Is Prologis Flying a Red Flag for the Economy?

Sometimes companies can act as a canary in the coal mine for the overall economy. For example, analysts might look at statistics like the Baltic Dry Index, which is a measure of shipping prices. If prices are high, that means demand is high, which indicates a strong economy. On the other hand, if freight costs are low because there is excess capacity, it could indicate a slowdown. These things can provide clues to help investors guide portfolio decisions like whether it is time to rotate into defensive stocks or cyclicals.

The logistics space is another bellwether for the overall economy, and Prologis (PLD 1.26%) is the leading logistics real estate investment trust (REIT). What are Prologis’ results saying about the overall economy? 

Picture of a logistics facility.

Image source: Getty Images.

Prologis is a leader in the logistics space

Prologis is an industrial REIT that focuses on logistics space. The company owns 5,495 buildings and has about 1.2 billion square feet of space. If you drive down any major highway near a big city, you will almost undoubtedly see these massive structures with dozens of truck bays. These are the sort of facilities that Prologis owns, and many companies (especially retailers) keep inventory in these spaces to restock their stores. 

Logistics can be a leading economic indicator

Prologis is somewhat of a bellwether for the overall economy since its business is upstream to retailers or manufacturers. Retail is especially important since consumption is the biggest component of GDP growth, If occupancy rates fall, it could mean that people are buying less in stores, so it pays to watch what companies like Prologis have to say. This could be taken as a leading indicator of falling consumption and a signal that people should take a look at their holdings of retailers, or perhaps retail REITs.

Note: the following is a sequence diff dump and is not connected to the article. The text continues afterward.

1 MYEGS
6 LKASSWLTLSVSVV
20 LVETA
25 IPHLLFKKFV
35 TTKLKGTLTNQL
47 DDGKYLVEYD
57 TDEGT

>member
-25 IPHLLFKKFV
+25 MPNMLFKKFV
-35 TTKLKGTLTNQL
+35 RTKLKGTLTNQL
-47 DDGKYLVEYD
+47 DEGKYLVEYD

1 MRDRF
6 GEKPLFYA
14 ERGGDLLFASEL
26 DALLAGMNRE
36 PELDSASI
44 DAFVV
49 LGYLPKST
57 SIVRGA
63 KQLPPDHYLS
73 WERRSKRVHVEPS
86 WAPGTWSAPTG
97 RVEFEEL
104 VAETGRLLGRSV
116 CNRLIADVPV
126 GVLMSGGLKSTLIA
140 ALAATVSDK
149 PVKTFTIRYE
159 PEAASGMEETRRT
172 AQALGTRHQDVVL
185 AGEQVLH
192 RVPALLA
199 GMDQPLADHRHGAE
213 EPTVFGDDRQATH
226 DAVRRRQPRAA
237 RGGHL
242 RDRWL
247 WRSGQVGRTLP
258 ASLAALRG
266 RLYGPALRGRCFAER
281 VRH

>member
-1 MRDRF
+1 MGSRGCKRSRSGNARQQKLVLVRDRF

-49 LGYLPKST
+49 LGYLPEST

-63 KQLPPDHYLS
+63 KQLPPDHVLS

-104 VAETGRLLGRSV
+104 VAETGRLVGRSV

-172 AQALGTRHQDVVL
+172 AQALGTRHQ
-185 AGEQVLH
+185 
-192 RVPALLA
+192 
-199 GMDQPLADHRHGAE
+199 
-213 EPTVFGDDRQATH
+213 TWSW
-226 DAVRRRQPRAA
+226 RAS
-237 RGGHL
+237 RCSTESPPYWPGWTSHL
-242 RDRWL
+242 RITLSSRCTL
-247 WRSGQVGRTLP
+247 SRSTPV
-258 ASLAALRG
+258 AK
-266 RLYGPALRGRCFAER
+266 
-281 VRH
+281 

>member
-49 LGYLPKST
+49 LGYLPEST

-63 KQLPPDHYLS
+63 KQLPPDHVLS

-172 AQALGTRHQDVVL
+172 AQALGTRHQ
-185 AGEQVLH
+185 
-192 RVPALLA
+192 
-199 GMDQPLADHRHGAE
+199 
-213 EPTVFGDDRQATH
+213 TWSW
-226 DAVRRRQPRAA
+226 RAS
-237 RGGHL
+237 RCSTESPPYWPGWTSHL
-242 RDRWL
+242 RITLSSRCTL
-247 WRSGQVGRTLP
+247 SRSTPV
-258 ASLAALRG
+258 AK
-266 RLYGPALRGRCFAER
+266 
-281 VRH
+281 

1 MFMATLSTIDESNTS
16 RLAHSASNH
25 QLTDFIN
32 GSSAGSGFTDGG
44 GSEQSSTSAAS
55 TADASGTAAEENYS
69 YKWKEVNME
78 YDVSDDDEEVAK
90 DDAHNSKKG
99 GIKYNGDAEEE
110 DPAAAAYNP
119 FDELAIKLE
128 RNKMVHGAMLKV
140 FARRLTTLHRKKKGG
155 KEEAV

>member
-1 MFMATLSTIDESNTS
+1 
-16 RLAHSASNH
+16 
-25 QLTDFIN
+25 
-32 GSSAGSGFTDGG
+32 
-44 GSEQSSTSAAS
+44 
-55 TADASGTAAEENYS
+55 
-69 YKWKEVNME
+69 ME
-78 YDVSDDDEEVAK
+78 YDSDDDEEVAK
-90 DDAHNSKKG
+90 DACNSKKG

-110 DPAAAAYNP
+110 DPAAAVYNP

Prologis guided for occupancy to fall in 2023, so it does raise the question whether this can be interpreted as a negative signal for the economy. The company ended 2022 at 98.2% occupancy and is guiding for 2023 occupancy to fall to a range of 96.5% to 97.5%. On the fourth-quarter earnings conference call, Prologis CFO Tim Arndt put this into perspective, saying that the portfolio is 98.6% leased and that speaks to the tightness of the current market. In other words, Prologis is going from a fantastic market to merely a good one. 

In fact, part of what is driving the decrease in occupancy is the delivery of new space. If there were a glut of space, we wouldn’t see rapid rent appreciation. Across Prologis’ markets, rent growth was 5% during the fourth quarter and full-year rent growth was 28%. The mark-to-market increase (in other words, what an existing lease would fetch it if expired today) was 67%, which is a record for the company.

The housing economy is weak, but retailing isn’t as bad as the headlines suggest

The company was asked on the conference call about potential weakness and what Prologis is seeing. Prologis CEO Hamid Moghadam acknowledged the headlines regarding weaker retailers and said that the retail market isn’t “super positive” but its “much better than the headlines.” The only weak area Prologis is seeing is housing, and that is a function of expensive house prices and high interest rates, and not so much a reflection of the overall economy. 

Prologis guided for 2023 funds from operations (FFO) to come in between $5.40 and $5.50 per share. At the midpoint this is an increase of 5.6% compared to 2022. Even though occupancy is slated to fall, increases in rent will more than offset it. At the midpoint of guidance, Prologis is trading at 22.5 times guided FFO per share. This is reasonable given the overall backdrop of the industry and Prologis’ leading position. While many strategists see a recession in 2023, so far the guidance from Prologis doesn’t seem to indicate it, at least not yet. 

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